Friday, August 19, 2022

Abortion Rights Advocates Have Long Fought in Latin America, Now They Use it as a Roadmap for the U.S.

Paul Avila-Guillen, a human rights attorney and leader of Latin America’s “green wave” movement for reproductive rights, never thought she would have to fight for abortion rights in the U.S. However, that was before the U.S. Supreme Court overturned Roe v. Wade on Friday, causing nearly a dozen states to criminalize abortion.

Earlier this year, Avila-Guillen joined the fight in her native Colombia to legalize abortion for up to 24 weeks. The effort took 15 years of advocacy and mobilization. Colombia now joins Argentina and parts of Mexico in the short list of places in Latin America where abortions are no longer considered a crime.

“It’s a marathon, not a sprint. We need to be here for the long fight,” said Avila-Guillen, Executive Director of the Women’s Equality Center, based in New York.

She believes results in the U.S. fight to restore abortion rights could manifest sooner by focusing on advances in how abortion is provided — including the possibility to receive abortion pills by mail and pushing for congressional legislation to codify abortion rights.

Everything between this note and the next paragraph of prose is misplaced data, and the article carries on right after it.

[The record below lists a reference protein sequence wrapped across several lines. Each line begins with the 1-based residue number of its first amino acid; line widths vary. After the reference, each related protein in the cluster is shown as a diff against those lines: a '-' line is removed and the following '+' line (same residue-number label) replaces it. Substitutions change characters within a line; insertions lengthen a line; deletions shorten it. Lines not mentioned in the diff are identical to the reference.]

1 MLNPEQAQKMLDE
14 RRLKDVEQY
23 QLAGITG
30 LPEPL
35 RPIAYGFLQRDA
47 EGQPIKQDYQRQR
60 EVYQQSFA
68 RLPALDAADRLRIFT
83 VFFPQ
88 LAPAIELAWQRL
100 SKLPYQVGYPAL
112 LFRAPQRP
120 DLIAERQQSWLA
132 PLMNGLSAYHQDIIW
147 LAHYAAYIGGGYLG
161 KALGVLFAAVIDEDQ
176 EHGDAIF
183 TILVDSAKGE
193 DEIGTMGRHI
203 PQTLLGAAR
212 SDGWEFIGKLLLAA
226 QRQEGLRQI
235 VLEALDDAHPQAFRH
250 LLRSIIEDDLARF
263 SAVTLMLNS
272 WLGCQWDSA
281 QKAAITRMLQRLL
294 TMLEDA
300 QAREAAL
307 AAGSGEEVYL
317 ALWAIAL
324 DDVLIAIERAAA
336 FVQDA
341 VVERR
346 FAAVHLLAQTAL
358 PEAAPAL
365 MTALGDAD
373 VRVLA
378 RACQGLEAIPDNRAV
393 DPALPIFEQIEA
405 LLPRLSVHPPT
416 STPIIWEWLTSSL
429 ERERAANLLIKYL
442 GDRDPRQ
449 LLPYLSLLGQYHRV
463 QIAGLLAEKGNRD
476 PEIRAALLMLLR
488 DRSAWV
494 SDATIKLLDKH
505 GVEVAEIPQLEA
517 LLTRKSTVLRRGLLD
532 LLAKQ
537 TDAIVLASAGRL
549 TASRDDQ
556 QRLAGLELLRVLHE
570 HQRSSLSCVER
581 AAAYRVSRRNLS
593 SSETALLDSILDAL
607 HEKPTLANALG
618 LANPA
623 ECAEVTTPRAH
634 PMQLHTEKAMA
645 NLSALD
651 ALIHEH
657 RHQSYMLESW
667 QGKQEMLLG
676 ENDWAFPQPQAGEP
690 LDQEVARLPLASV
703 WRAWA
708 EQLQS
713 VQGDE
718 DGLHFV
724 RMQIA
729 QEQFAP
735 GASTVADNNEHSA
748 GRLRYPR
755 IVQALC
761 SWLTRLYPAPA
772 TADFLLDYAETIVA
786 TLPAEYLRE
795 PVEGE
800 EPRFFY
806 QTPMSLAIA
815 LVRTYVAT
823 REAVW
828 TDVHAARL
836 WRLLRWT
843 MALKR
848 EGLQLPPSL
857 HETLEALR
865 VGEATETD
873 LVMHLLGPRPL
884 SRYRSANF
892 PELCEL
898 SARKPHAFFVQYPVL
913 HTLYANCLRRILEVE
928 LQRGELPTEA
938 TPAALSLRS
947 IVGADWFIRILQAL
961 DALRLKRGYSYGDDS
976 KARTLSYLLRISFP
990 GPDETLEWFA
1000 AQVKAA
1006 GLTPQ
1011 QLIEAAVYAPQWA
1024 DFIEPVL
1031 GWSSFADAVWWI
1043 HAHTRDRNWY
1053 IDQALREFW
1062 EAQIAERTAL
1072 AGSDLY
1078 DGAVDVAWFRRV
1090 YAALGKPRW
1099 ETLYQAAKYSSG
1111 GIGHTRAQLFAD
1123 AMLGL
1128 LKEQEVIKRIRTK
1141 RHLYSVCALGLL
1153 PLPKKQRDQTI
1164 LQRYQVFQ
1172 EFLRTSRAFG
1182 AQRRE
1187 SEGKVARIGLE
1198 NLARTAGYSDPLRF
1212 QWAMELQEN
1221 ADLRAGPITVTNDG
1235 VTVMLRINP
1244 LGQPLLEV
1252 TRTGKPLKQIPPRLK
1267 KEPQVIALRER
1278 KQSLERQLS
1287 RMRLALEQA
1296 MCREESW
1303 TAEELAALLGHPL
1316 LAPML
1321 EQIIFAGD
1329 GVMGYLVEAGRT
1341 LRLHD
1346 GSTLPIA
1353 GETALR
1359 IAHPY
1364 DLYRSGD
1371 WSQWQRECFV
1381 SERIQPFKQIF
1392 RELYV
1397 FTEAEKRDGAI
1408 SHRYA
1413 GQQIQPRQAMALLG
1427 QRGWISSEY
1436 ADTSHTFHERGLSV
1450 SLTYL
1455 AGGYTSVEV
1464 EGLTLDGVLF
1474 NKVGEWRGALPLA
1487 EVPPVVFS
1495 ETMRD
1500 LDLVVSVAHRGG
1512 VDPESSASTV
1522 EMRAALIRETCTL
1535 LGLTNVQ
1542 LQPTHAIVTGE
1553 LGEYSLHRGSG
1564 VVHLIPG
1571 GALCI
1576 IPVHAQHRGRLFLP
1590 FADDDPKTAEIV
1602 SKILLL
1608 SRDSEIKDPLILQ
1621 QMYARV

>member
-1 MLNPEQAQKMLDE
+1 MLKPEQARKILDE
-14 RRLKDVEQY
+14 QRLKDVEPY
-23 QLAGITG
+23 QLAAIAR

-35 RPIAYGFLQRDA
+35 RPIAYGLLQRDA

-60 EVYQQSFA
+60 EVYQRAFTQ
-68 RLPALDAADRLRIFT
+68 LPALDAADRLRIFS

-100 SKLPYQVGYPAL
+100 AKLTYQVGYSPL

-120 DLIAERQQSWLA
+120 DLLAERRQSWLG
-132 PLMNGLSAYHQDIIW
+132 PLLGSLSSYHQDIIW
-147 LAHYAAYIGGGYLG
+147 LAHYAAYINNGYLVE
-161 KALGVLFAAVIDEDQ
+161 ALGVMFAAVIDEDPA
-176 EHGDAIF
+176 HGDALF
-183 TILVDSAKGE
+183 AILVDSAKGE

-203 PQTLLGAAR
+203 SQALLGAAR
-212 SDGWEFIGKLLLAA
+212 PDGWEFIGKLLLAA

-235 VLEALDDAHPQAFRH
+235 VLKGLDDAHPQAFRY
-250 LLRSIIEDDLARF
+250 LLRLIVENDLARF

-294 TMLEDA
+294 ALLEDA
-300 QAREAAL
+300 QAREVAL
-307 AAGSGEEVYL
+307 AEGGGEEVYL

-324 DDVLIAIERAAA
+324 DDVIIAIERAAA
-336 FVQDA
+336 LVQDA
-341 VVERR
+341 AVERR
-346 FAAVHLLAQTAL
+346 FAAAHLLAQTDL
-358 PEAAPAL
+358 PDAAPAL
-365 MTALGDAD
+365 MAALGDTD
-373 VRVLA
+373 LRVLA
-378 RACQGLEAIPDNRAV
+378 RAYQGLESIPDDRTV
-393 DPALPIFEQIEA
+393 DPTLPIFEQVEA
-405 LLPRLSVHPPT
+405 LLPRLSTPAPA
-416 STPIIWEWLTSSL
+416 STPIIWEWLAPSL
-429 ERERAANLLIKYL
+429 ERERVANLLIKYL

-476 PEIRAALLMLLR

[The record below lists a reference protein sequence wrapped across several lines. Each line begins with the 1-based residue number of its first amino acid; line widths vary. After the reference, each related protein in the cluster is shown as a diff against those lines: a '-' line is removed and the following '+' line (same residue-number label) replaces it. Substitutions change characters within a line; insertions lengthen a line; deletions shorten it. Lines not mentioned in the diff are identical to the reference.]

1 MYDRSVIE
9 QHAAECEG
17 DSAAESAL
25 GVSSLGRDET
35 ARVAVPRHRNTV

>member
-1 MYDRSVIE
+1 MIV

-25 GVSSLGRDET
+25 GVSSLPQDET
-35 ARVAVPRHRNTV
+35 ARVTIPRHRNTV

International legal and human rights organizations have been focusing on efforts to help women in countries such as El Salvador, where abortion is entirely illegal, for decades. Women in places where abortion is criminalized are often wrongfully convicted for stillbirths and miscarriages.

Sixty-five of those imprisoned women have been released with the help of international and national advocates like Avila-Guillen, who emphasized that criminalizing abortions disproportionately affects low-income women of color, LGBTQ+ individuals, and immigrants – especially those who are undocumented.

The U.S. Supreme Court revoked the constitutional right to an abortion in a 5-4 vote. The move is a direct result of decades-long efforts by conservatives, religious activists, and advocates who oppose abortion.

“Change doesn’t happen in a day, in a year, or one election cycle. We got here over decades of carving away access to birth control, sex education, and abortion access. We have to think 30 or 40 years out. That’s going to require us to be active locally, federally, and across issues,” concluded Kierra Johnson, Deputy Executive Director of the National LGBTQ Task Force, which has a long history of advocacy for abortion rights.

NBC News